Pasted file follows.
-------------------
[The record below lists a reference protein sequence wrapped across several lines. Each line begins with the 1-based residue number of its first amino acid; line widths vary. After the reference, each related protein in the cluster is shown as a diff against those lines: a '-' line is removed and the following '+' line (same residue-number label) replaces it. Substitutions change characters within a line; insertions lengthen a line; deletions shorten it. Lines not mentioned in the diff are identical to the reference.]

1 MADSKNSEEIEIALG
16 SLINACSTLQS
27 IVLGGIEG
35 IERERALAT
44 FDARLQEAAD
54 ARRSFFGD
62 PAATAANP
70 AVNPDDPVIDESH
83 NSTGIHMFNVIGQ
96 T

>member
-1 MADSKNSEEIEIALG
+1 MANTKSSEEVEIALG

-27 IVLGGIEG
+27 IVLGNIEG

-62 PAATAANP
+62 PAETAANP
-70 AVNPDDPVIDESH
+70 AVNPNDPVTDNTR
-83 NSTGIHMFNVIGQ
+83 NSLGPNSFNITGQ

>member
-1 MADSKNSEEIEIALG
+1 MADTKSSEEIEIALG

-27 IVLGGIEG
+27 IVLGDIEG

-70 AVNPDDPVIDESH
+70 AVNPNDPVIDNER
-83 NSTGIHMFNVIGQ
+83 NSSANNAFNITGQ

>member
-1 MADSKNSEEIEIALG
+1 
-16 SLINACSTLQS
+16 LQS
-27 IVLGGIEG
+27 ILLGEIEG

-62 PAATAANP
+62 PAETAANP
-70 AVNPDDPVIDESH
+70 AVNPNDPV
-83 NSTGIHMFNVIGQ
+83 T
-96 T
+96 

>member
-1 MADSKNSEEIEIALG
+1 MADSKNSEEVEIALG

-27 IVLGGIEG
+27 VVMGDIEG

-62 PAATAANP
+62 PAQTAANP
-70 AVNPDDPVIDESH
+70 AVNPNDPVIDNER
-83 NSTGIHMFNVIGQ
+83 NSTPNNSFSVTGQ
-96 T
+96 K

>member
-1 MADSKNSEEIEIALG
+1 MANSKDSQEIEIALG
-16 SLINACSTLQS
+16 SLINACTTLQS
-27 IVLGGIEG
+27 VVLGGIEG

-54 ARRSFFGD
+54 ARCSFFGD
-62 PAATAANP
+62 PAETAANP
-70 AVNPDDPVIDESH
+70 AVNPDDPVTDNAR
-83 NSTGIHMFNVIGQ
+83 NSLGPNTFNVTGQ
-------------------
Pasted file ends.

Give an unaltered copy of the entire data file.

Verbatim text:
[The record below lists a reference protein sequence wrapped across several lines. Each line begins with the 1-based residue number of its first amino acid; line widths vary. After the reference, each related protein in the cluster is shown as a diff against those lines: a '-' line is removed and the following '+' line (same residue-number label) replaces it. Substitutions change characters within a line; insertions lengthen a line; deletions shorten it. Lines not mentioned in the diff are identical to the reference.]

1 MADSKNSEEIEIALG
16 SLINACSTLQS
27 IVLGGIEG
35 IERERALAT
44 FDARLQEAAD
54 ARRSFFGD
62 PAATAANP
70 AVNPDDPVIDESH
83 NSTGIHMFNVIGQ
96 T

>member
-1 MADSKNSEEIEIALG
+1 MANTKSSEEVEIALG

-27 IVLGGIEG
+27 IVLGNIEG

-62 PAATAANP
+62 PAETAANP
-70 AVNPDDPVIDESH
+70 AVNPNDPVTDNTR
-83 NSTGIHMFNVIGQ
+83 NSLGPNSFNITGQ

>member
-1 MADSKNSEEIEIALG
+1 MADTKSSEEIEIALG

-27 IVLGGIEG
+27 IVLGDIEG

-70 AVNPDDPVIDESH
+70 AVNPNDPVIDNER
-83 NSTGIHMFNVIGQ
+83 NSSANNAFNITGQ

>member
-1 MADSKNSEEIEIALG
+1 
-16 SLINACSTLQS
+16 LQS
-27 IVLGGIEG
+27 ILLGEIEG

-62 PAATAANP
+62 PAETAANP
-70 AVNPDDPVIDESH
+70 AVNPNDPV
-83 NSTGIHMFNVIGQ
+83 T
-96 T
+96 

>member
-1 MADSKNSEEIEIALG
+1 MADSKNSEEVEIALG

-27 IVLGGIEG
+27 VVMGDIEG

-62 PAATAANP
+62 PAQTAANP
-70 AVNPDDPVIDESH
+70 AVNPNDPVIDNER
-83 NSTGIHMFNVIGQ
+83 NSTPNNSFSVTGQ
-96 T
+96 K

>member
-1 MADSKNSEEIEIALG
+1 MANSKDSQEIEIALG
-16 SLINACSTLQS
+16 SLINACTTLQS
-27 IVLGGIEG
+27 VVLGGIEG

-54 ARRSFFGD
+54 ARCSFFGD
-62 PAATAANP
+62 PAETAANP
-70 AVNPDDPVIDESH
+70 AVNPDDPVTDNAR
-83 NSTGIHMFNVIGQ
+83 NSLGPNTFNVTGQ